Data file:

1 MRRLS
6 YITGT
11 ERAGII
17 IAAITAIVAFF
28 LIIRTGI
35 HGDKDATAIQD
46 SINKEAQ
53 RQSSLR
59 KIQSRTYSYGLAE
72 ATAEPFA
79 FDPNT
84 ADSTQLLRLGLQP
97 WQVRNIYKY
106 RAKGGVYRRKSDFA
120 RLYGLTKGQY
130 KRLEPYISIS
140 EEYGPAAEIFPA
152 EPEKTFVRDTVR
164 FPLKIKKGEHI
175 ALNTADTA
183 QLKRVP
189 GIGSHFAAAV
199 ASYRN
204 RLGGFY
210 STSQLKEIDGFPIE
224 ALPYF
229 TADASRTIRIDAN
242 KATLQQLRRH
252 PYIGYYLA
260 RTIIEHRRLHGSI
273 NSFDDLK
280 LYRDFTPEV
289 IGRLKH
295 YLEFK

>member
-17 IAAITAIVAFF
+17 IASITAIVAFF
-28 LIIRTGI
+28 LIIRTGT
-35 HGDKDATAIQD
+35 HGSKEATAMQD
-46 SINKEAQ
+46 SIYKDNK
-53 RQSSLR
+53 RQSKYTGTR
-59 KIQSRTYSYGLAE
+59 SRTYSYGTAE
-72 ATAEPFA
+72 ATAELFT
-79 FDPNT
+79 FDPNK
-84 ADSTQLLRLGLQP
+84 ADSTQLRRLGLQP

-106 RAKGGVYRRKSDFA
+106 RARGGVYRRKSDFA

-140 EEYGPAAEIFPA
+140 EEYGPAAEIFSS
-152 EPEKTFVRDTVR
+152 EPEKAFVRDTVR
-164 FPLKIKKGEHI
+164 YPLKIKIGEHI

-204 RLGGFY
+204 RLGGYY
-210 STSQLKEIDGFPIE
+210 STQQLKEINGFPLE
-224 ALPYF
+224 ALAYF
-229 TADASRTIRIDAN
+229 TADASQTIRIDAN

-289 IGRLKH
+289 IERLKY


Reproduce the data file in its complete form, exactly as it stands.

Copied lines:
1 MRRLS
6 YITGT
11 ERAGII
17 IAAITAIVAFF
28 LIIRTGI
35 HGDKDATAIQD
46 SINKEAQ
53 RQSSLR
59 KIQSRTYSYGLAE
72 ATAEPFA
79 FDPNT
84 ADSTQLLRLGLQP
97 WQVRNIYKY
106 RAKGGVYRRKSDFA
120 RLYGLTKGQY
130 KRLEPYISIS
140 EEYGPAAEIFPA
152 EPEKTFVRDTVR
164 FPLKIKKGEHI
175 ALNTADTA
183 QLKRVP
189 GIGSHFAAAV
199 ASYRN
204 RLGGFY
210 STSQLKEIDGFPIE
224 ALPYF
229 TADASRTIRIDAN
242 KATLQQLRRH
252 PYIGYYLA
260 RTIIEHRRLHGSI
273 NSFDDLK
280 LYRDFTPEV
289 IGRLKH
295 YLEFK

>member
-17 IAAITAIVAFF
+17 IASITAIVAFF
-28 LIIRTGI
+28 LIIRTGT
-35 HGDKDATAIQD
+35 HGSKEATAMQD
-46 SINKEAQ
+46 SIYKDNK
-53 RQSSLR
+53 RQSKYTGTR
-59 KIQSRTYSYGLAE
+59 SRTYSYGTAE
-72 ATAEPFA
+72 ATAELFT
-79 FDPNT
+79 FDPNK
-84 ADSTQLLRLGLQP
+84 ADSTQLRRLGLQP

-106 RAKGGVYRRKSDFA
+106 RARGGVYRRKSDFA

-140 EEYGPAAEIFPA
+140 EEYGPAAEIFSS
-152 EPEKTFVRDTVR
+152 EPEKAFVRDTVR
-164 FPLKIKKGEHI
+164 YPLKIKIGEHI

-204 RLGGFY
+204 RLGGYY
-210 STSQLKEIDGFPIE
+210 STQQLKEINGFPLE
-224 ALPYF
+224 ALAYF
-229 TADASRTIRIDAN
+229 TADASQTIRIDAN

-289 IGRLKH
+289 IERLKY